"Children react to the story fundamentally as an adventure," Neil Gaiman said of Coraline in 2009. "They may get a little bit scared, but it's an 'edge-of-your-seat, what's-gonna-happen-next, oh scary!' thing, because you're giving them a story about somebody like themselves."

From the beginning of Coraline's adventures in the Other World, something is off. But despite the multiple red flags — from doppelgangers (who were the very subject of this year's biggest horror hit!), to the buttons sewed over her Other Parents' eyes, to the mute Wybie, to the cryptic warnings from neighbors — Coraline ignores them to avoid her greater fear of being crushed by ceaseless boredom. Where Alice in Alice in Wonderland goes down the rabbit hole somewhat by accident, Coraline willfully enters and re-enters a world so much brighter and weirder than her own, despite her own misgivings. Before you know it, Coraline has embedded you so deeply in its heroine's perspective that you get swept you up in her technicolored vision of the Other World and all of its amazing sights.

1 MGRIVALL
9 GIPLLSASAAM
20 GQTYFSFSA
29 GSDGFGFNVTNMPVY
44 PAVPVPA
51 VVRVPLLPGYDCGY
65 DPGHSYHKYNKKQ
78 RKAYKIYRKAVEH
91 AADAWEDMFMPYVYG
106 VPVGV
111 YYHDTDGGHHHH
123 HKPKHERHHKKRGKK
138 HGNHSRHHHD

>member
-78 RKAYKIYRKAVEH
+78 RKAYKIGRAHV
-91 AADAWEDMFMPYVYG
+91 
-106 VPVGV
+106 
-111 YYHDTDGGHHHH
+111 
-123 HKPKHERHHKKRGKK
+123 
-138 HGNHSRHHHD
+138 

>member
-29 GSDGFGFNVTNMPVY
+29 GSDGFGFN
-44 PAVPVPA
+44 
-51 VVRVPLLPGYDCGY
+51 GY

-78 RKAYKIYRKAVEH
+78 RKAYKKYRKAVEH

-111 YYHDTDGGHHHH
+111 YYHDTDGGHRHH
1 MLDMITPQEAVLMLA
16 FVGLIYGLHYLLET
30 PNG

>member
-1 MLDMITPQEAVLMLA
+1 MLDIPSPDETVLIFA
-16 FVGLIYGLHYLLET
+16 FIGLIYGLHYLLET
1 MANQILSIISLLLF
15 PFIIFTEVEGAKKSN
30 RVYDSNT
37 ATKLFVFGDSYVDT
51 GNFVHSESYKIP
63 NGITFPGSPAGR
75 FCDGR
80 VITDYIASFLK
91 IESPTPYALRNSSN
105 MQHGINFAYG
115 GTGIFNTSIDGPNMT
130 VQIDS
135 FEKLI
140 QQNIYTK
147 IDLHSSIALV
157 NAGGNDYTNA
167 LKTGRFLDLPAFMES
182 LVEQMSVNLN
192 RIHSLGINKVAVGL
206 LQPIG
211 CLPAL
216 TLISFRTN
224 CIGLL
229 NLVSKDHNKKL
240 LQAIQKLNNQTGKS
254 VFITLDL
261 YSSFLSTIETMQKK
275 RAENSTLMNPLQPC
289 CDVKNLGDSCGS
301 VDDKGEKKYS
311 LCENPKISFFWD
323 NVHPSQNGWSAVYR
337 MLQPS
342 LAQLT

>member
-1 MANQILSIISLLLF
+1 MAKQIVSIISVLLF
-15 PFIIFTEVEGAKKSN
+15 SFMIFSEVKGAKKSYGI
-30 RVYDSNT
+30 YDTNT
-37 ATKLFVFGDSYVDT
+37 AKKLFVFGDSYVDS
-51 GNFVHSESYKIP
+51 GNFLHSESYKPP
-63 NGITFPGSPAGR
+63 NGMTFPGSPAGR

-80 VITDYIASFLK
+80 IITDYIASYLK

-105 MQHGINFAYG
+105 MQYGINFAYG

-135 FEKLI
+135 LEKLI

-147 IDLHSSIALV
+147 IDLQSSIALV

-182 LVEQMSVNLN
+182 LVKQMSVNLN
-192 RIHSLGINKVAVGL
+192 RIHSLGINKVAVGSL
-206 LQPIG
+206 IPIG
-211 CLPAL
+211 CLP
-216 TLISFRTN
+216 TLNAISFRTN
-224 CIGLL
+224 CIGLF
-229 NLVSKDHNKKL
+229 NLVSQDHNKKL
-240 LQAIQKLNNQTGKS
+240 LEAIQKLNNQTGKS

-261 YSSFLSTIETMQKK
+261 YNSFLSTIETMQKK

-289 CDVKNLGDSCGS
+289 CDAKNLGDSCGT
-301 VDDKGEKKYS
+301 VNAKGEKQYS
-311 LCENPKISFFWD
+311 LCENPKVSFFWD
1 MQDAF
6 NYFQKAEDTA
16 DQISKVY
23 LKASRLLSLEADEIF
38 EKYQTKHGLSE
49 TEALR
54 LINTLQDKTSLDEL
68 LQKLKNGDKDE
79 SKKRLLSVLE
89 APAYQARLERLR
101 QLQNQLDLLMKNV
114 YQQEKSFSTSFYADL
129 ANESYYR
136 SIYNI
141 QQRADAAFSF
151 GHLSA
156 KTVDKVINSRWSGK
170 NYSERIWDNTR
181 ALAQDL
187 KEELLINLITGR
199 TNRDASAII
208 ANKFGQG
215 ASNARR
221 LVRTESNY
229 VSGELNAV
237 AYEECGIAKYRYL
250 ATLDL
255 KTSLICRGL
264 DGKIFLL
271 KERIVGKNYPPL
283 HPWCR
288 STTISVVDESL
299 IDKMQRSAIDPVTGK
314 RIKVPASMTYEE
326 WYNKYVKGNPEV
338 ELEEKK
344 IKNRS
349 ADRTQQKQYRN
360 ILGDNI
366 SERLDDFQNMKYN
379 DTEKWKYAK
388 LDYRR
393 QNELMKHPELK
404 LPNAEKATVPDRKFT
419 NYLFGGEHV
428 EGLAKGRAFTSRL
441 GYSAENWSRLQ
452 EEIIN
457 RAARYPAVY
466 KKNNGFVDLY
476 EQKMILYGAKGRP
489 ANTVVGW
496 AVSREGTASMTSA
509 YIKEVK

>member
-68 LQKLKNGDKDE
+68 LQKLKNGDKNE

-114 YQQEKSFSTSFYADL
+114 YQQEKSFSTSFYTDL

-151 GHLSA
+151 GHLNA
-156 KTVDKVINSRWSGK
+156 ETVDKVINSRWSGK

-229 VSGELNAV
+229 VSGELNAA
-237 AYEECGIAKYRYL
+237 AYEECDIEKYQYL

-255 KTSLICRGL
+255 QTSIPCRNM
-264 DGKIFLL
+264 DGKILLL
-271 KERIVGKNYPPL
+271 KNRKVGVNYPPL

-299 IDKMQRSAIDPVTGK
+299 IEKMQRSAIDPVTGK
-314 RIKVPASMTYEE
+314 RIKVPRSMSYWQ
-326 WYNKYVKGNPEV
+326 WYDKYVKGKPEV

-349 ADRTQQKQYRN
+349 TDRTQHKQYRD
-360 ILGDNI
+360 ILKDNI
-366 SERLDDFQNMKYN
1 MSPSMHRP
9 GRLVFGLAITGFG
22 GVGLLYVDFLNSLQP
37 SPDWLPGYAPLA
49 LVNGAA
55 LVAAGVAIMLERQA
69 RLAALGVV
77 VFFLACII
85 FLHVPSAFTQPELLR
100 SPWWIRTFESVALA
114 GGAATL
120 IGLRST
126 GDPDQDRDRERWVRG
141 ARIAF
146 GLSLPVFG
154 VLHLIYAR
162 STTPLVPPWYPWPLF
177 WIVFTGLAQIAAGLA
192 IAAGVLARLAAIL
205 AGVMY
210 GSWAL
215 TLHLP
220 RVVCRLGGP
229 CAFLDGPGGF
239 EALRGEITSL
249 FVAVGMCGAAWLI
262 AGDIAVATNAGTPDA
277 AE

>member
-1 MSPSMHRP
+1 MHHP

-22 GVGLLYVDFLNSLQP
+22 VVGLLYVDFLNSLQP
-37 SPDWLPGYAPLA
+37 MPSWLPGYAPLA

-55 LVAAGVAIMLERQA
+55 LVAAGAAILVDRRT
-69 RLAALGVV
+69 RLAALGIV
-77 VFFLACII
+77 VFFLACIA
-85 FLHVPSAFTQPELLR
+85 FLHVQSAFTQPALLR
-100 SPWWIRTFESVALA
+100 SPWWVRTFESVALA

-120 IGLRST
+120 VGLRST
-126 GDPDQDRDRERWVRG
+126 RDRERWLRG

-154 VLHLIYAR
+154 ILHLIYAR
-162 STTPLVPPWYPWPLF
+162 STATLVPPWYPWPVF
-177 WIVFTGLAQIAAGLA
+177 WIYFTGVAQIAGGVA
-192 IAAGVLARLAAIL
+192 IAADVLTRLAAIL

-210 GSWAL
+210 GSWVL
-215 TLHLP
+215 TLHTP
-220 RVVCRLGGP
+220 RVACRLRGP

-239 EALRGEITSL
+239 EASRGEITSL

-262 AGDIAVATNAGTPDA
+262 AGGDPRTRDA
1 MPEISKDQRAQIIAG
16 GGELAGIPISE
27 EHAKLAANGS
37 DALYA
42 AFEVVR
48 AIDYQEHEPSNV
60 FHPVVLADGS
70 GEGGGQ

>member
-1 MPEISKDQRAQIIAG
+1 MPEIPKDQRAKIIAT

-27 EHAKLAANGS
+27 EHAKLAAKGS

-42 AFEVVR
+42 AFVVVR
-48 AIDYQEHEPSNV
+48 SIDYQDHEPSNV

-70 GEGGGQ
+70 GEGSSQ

Kids in Danger

But what happens when the story you're watching unfold is not about yourself? Seeing Coraline again for the first time since its release in 2009, I was struck by how much I identified with the tired, frazzled parents. Perpetually exhausted and stressed over their writing deadlines, Coraline's mother and father (Teri Hatcher and John Hogdman, respectively) are adulthood in a nutshell. Their actions, so infuriating to Coraline, make sense — perhaps they're not totally present when it comes to their daughter's needs, but they're doing their best and stepping up when they do sense that something is off. It's an experience that perhaps far too many adults can relate to.

"Adults get scared," Neil Gaiman said. "Adults get disturbed, and I think one reason for that is because it's a story about a child in danger and I think we're hardwired to worry about children in danger."

But to think of Coraline as simply a story of child endangerment would do disservice to the story. One of the major points of conflict in the movie occurs when Coraline is eagerly tries to return to the Other World, only to find the door locked and the key missing, her mother putting it away upon having noticed her bizarre behavior. But so embedded are we in Coraline's perspective that this plays like a betrayal, and even further evidence that her parents, to Coraline, are the villains. But that animosity comes not because Coraline is feeling neglected or that she is feeling ignored. It's because she's not taken seriously.